The Problem With Chasing Restricted Free Agents


With the NBA salary cap expected to jump from $70 million this season to at least $89 million for the 2016-17 campaign, a majority of teams in the league may have cap room this summer.

While there are quite a few big-name players who may be unrestricted – such as Kevin Durant (Oklahoma City Thunder), Al Horford (Atlanta Hawks), Mike Conley (Memphis Grizzlies), Hassan Whiteside (Miami HEAT), Dwight Howard (Houston Rockets) and DeMar DeRozan (Toronto Raptors) – a number of restricted free agents will also hit the market.

The most notable restricted players will include Andre Drummond (Detroit Pistons), Harrison Barnes (Golden State Warriors) and Bradley Beal (Washington Wizards).

Los Angeles Lakers guard Jordan Clarkson is also restricted, but with two years in the league, he’s an Arenas-rule free agent, which limits what teams can offer him over the next two seasons.

Other restricted players include Festus Ezeli (Golden State Warriors), Allen Crabbe (Portland Trail Blazers) and Evan Fournier (Orlando Magic) among others. But it’s the likes of Drummond, Barnes and Beal who could command lucrative contracts that will pay them in the $21 million range in the first year of their new deal.

The catch for teams hoping to steal a restricted free agent is this: they may be forced to tie up their cap room while the top unrestricted players come off the board.

The NBA allows for teams to negotiate with free agents as of July 1, but this season, the league’s annual moratorium will last until July 12 so players cannot sign until that date.  Once a restricted free agent signs an offer sheet, their original team has three days to decide whether or not to match the contract.

So if a team earmarks $21 million for Barnes on July 1, they’ll have to wait until at least July 14 (or later) to learn if they’ll actually be able to land him.  Meanwhile, the cupboard of unrestricted free agents will be dwindling.

Most of the top free agents last July made their decisions quickly, before the end of the moratorium. Deciding to go all-in on a restricted free agent is a huge risk that could force a team to miss on making a big addition if the player’s original team matches and the unrestricted pool has dried up.

Instead, teams are far more likely to make pitches to both higher and lesser unrestricted free agents before turning their sights on the restricted class.  What’s the point of giving Beal an offer that may prove fruitless when holding out to make that offer kills the chance to get attainable players?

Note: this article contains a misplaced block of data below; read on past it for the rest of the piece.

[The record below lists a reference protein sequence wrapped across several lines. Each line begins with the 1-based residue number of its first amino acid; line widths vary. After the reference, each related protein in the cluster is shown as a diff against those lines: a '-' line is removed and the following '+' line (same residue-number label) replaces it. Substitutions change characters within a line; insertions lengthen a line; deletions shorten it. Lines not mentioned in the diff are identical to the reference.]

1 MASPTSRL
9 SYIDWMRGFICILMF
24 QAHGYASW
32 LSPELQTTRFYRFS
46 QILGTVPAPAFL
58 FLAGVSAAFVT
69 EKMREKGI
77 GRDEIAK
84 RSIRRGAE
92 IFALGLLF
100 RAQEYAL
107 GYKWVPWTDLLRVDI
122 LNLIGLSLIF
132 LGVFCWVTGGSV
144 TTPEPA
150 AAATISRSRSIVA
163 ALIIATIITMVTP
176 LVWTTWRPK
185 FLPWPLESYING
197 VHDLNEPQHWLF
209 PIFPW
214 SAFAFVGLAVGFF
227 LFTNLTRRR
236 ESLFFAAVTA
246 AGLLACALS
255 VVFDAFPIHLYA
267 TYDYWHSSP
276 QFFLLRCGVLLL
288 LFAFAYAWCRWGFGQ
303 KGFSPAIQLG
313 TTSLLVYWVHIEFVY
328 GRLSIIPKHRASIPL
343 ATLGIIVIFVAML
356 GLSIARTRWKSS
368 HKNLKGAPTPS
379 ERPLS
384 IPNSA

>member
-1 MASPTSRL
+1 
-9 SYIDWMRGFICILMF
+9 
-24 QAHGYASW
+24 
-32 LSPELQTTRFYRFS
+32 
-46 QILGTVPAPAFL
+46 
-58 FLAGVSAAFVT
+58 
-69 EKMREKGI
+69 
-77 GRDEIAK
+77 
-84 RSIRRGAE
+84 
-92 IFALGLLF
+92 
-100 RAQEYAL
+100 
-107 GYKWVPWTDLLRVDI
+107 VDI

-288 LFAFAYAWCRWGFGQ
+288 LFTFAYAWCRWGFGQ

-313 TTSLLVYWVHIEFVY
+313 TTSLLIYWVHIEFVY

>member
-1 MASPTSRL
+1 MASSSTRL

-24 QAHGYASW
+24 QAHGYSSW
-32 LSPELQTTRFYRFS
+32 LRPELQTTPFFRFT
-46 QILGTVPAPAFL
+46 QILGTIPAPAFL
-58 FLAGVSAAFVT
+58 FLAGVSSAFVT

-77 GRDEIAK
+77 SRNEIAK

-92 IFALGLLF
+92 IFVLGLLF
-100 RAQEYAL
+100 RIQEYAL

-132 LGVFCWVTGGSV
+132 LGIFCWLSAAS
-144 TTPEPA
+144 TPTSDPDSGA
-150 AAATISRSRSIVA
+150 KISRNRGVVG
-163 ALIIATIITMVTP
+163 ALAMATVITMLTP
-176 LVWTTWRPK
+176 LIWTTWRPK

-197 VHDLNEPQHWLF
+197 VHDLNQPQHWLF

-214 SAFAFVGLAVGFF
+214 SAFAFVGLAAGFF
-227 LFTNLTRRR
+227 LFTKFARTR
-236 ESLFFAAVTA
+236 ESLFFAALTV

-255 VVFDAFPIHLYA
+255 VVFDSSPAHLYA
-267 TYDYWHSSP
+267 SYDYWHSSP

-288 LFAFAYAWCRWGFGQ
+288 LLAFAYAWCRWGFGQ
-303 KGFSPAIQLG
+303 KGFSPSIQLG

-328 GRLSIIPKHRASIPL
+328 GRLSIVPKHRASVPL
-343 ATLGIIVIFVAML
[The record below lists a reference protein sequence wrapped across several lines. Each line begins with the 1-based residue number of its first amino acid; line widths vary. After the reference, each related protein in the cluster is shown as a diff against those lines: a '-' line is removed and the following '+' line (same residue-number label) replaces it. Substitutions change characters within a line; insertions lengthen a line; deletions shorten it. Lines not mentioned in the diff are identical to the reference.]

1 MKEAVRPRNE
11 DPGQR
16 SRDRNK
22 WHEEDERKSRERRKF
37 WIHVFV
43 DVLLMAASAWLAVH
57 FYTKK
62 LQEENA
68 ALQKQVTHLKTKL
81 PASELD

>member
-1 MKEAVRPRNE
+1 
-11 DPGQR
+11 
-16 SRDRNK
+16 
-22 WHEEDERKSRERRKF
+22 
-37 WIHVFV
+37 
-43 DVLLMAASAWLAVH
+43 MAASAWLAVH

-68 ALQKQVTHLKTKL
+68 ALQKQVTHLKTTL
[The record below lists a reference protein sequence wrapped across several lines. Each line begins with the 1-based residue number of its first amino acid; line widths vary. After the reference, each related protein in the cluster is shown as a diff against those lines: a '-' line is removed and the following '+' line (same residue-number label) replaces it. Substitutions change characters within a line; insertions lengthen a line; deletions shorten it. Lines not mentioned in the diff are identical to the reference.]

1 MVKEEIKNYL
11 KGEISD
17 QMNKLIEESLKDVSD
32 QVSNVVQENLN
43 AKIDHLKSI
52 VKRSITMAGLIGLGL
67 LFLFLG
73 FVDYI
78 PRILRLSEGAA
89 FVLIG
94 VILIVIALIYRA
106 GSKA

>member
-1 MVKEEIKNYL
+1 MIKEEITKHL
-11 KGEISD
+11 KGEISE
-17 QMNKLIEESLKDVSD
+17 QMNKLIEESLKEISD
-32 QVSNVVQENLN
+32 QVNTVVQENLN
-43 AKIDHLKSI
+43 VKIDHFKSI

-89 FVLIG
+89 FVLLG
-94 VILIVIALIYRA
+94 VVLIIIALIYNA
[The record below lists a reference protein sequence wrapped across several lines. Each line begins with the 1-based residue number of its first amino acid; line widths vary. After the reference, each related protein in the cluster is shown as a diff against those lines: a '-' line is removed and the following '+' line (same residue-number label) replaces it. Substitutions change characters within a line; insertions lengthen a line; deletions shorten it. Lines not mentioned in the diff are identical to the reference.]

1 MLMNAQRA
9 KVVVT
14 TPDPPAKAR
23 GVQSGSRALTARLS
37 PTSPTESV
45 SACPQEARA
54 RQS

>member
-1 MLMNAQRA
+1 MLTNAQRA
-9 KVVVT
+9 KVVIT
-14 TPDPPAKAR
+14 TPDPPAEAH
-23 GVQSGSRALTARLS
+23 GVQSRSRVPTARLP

Once the unrestricted market dies down, then by all means, teams should look to force the Pistons, Warriors and Wizards to make difficult financial decisions.

As the 2016-17 cap rises, so will the luxury-tax threshold.  The 2017-18 salary cap may also jump to the $108 million range.

These three teams can afford to max out their restricted stars, but that doesn’t mean they will. And as we’ve learned in recent years, restricted free agency can be unpredictable – just ask former restricted free agents like Chandler Parsons (Houston to Dallas), Jeremy Lin (New York to Houston), Omer Asik (Chicago to Houston) and Greg Monroe (who chose to take the one-year qualifying offer to become an unrestricted free agent the following summer and leave Detroit for Milwaukee).

Trade Restrictions (Mostly) Lifted

On January 15, the no-trade restriction on players who re-signed last summer with sizable raises was lifted.

While most are not on the block, players like DeAndre Jordan (Los Angeles Clippers), Draymond Green (Golden State Warriors) and Reggie Jackson (Detroit Pistons) can technically be traded now.

Those players won’t be dealt, but others who had a similar restriction may eventually be moved with trade talks likely to heat up as the February 18 deadline gets closer.

A few players still have trade restrictions, specifically those who signed in mid-October or later.

Cleveland Cavaliers power forward Tristan Thompson still can’t be moved until January 22.  New Orleans Pelicans guard Toney Douglas is restricted until January 30.

Any player who joined their respective squad after December 18 cannot be moved at all this season, given the 90-day restriction.  An example of this is Elton Brand, who signed with the Philadelphia 76ers on January 4.

Naturally, those on 10-day contracts cannot be dealt as well.

Danilo Gallinari, who renegotiated and extended his contract this summer with the Denver Nuggets, cannot be traded until February 2.

A long list of players can block a trade, including Kobe Bryant (Los Angeles Lakers), Dirk Nowitzki (Dallas Mavericks), Dwyane Wade (HEAT), Carmelo Anthony (New York Knicks), Tim Duncan (San Antonio Spurs) and Kevin Garnett (Minnesota Timberwolves).

Any players who re-signed with their existing teams last summer for one year, even if they have an option for a season, can also stop their team from trading them.  Some players in this situation include J.R. Smith (Cleveland Cavaliers), Leandro Barbosa (Golden State Warriors) and Manu Ginobili (San Antonio Spurs).


Have something to add to this story? Share it in the comments.

About Eric Pincus

Eric Pincus

Eric Pincus is a Senior Writer for Basketball Insiders, with a focus on the business side of the game.

HTML Snippets Powered By :

HTML Snippets Powered By :